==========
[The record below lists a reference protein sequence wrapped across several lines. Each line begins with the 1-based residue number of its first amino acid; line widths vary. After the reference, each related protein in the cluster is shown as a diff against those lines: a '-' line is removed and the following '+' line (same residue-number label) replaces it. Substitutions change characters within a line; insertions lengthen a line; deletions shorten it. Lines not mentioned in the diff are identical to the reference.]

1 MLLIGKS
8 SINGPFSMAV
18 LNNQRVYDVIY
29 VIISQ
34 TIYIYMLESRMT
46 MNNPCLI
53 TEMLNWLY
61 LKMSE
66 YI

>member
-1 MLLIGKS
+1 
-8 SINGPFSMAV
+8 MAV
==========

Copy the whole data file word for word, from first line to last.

[The record below lists a reference protein sequence wrapped across several lines. Each line begins with the 1-based residue number of its first amino acid; line widths vary. After the reference, each related protein in the cluster is shown as a diff against those lines: a '-' line is removed and the following '+' line (same residue-number label) replaces it. Substitutions change characters within a line; insertions lengthen a line; deletions shorten it. Lines not mentioned in the diff are identical to the reference.]

1 MLLIGKS
8 SINGPFSMAV
18 LNNQRVYDVIY
29 VIISQ
34 TIYIYMLESRMT
46 MNNPCLI
53 TEMLNWLY
61 LKMSE
66 YI

>member
-1 MLLIGKS
+1 
-8 SINGPFSMAV
+8 MAV